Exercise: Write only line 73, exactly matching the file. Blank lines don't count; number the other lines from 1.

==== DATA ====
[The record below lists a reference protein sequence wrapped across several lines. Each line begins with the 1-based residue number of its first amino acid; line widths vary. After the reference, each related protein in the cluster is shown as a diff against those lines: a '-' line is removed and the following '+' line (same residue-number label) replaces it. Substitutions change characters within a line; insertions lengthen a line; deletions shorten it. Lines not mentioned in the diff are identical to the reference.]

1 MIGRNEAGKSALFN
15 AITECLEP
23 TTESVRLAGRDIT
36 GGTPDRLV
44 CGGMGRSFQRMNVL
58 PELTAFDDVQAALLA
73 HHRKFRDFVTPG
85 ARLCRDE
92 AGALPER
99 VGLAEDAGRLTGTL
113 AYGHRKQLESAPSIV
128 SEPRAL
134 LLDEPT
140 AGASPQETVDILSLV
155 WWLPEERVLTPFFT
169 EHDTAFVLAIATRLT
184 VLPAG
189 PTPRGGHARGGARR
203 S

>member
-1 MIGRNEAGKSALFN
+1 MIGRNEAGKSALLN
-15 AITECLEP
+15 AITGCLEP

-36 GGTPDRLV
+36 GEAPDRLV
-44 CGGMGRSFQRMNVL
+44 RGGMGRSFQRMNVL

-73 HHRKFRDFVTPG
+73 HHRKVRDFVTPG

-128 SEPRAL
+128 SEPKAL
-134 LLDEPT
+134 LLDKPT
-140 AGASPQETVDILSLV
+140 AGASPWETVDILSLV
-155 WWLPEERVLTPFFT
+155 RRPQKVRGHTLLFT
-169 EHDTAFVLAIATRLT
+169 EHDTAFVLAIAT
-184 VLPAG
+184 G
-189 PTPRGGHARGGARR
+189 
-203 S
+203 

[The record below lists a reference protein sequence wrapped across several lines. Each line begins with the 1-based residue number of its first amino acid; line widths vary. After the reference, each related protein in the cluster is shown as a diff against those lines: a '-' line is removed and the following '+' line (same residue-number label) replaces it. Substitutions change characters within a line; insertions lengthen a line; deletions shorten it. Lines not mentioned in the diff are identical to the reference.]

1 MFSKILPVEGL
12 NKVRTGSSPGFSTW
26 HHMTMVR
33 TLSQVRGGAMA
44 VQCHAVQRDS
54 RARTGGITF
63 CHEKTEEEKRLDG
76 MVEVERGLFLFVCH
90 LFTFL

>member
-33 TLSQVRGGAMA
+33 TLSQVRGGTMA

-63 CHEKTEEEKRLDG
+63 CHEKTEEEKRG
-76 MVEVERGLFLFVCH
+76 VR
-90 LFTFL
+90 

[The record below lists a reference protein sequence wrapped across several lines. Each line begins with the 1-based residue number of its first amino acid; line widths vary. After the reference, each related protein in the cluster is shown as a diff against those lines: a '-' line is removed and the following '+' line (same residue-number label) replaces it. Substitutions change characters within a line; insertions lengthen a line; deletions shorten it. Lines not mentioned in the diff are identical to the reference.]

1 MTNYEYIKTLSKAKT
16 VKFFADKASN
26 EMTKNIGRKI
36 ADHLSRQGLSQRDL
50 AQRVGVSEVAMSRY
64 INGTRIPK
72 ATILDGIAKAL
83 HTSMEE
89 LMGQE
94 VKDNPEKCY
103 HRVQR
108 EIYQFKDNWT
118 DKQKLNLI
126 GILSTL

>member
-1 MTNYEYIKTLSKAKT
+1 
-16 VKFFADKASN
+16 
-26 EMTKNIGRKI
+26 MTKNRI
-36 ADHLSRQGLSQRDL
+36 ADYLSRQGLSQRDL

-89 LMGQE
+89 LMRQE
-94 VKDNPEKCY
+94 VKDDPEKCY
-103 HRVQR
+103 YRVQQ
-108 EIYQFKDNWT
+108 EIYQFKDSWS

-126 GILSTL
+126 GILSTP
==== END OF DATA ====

64 INGTRIPK